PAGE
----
In addition, it forms part of the prior art to allow a plurality of programs to run on one processor, nested in time, as is described by Zilker in the book "Praxis des Multitasking" Multitasking in practice!, Franzis' Verlag, Munich, 1987, pages 11 to 14. To this end, the individual programs which alternate one after another are written in such a way that after a predetermined time, generally controlled by an interrupt, they freely give back the processor, for example to a system core, which then starts a program which is similar with respect to its processor behavior.

It is furthermore known, via so-called inhibit inputs, to block components or groups of components in a computer control system, in order to prevent these components taking over items of information which are offered to them, for example via a bus line, and are intrinsically intended for other components. One example for such a circuit is described by Williams in "Trouble-shooting on Microprocessor based Systems", Pergamon Press, 1984, pages 9 to 12.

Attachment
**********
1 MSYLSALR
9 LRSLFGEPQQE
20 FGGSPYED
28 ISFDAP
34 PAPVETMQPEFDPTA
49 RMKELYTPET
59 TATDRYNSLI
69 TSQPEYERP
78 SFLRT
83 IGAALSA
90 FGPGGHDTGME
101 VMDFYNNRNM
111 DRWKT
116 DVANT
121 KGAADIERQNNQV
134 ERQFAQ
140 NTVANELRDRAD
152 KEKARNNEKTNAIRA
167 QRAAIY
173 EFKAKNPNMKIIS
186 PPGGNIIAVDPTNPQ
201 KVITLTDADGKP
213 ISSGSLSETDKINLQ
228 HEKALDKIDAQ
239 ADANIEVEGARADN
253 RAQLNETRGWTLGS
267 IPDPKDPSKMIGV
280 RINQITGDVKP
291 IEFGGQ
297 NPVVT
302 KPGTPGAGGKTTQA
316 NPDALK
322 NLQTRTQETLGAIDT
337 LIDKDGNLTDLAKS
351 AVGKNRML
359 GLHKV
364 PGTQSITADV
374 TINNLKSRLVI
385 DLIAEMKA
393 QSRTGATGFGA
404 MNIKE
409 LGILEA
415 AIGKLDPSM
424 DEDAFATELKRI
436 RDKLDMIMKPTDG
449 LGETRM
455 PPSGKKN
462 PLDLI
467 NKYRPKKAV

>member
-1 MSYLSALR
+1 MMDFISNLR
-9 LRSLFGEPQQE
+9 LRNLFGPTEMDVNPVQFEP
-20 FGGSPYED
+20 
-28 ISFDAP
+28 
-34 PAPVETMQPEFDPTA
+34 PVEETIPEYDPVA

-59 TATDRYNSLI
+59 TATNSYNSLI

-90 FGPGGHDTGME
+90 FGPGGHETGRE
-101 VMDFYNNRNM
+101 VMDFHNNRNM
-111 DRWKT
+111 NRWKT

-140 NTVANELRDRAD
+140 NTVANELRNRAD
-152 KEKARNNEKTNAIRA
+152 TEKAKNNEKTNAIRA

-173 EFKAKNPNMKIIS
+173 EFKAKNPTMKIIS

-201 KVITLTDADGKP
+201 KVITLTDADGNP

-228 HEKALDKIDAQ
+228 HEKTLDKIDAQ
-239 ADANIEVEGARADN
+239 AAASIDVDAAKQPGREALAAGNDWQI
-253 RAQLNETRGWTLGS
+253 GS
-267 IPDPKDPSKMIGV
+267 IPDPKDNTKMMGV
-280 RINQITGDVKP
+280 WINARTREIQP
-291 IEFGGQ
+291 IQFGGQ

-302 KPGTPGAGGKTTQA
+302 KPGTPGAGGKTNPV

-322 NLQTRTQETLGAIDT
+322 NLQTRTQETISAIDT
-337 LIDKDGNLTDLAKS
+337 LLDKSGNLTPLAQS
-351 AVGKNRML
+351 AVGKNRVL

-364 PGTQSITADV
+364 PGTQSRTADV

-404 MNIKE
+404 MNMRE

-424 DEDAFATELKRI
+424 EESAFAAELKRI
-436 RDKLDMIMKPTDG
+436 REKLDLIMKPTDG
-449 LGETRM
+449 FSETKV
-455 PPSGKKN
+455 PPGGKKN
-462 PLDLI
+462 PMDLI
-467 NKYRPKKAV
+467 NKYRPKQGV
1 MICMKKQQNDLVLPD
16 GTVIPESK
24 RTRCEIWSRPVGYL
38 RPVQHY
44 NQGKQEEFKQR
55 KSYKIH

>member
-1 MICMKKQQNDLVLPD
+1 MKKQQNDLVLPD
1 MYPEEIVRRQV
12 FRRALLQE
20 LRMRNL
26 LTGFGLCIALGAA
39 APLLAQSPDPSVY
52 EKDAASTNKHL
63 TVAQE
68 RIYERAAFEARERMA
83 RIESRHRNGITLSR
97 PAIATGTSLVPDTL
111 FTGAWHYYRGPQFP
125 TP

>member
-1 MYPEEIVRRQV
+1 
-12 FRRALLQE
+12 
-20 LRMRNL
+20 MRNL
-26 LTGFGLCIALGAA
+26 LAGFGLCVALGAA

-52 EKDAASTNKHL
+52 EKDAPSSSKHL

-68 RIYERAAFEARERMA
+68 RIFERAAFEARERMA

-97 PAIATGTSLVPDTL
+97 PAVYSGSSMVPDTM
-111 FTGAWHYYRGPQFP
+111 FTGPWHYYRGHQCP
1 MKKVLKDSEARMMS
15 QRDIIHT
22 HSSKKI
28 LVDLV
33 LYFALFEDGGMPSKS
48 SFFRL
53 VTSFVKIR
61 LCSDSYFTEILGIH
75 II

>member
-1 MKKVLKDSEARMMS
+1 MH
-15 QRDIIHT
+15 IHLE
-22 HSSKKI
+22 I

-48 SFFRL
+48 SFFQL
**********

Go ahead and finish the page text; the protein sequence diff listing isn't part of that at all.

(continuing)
Furthermore, US-A-4 484 270 discloses a central control unit which is provided for use with a large number of data processing systems. Each of these data processing systems can be subdivided into further units, each of which in turn itself has the property of a data processing system. All these units access common peripheral devices via an interface subsystem.

OBJECTS AND SUMMARY OF THE INVENTION

In order to remove individual units or devices from availability, that is to say to decouple them electrically and in terms of information technology, the individual interface circuits may be optionally blocked.

Based on this, the object of the invention is to provide a system architecture which permits programs which have been checked for safety and programs which have not been checked for safety to run on one processor, without there being the risk that the non-checked program can influence the running of the tested program in an undesired way or can interfere with it.

According to the invention, this object is achieved by the system architecture having the features of claim 1.